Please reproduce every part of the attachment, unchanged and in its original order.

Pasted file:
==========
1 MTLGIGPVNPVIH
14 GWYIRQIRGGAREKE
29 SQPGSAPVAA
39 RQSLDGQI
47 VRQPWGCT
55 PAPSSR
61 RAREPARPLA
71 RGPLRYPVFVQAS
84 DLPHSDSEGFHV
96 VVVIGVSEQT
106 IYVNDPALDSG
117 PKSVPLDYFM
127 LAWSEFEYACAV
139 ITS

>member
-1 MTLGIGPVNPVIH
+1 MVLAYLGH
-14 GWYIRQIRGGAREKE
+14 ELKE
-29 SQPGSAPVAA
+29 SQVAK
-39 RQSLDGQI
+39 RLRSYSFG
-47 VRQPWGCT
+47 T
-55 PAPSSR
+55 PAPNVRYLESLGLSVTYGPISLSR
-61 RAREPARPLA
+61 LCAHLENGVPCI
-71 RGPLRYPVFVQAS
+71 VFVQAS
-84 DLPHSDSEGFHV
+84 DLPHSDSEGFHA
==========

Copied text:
1 MTLGIGPVNPVIH
14 GWYIRQIRGGAREKE
29 SQPGSAPVAA
39 RQSLDGQI
47 VRQPWGCT
55 PAPSSR
61 RAREPARPLA
71 RGPLRYPVFVQAS
84 DLPHSDSEGFHV
96 VVVIGVSEQT
106 IYVNDPALDSG
117 PKSVPLDYFM
127 LAWSEFEYACAV
139 ITS

>member
-1 MTLGIGPVNPVIH
+1 MVLAYLGH
-14 GWYIRQIRGGAREKE
+14 ELKE
-29 SQPGSAPVAA
+29 SQVAK
-39 RQSLDGQI
+39 RLRSYSFG
-47 VRQPWGCT
+47 T
-55 PAPSSR
+55 PAPNVRYLESLGLSVTYGPISLSR
-61 RAREPARPLA
+61 LCAHLENGVPCI
-71 RGPLRYPVFVQAS
+71 VFVQAS
-84 DLPHSDSEGFHV
+84 DLPHSDSEGFHA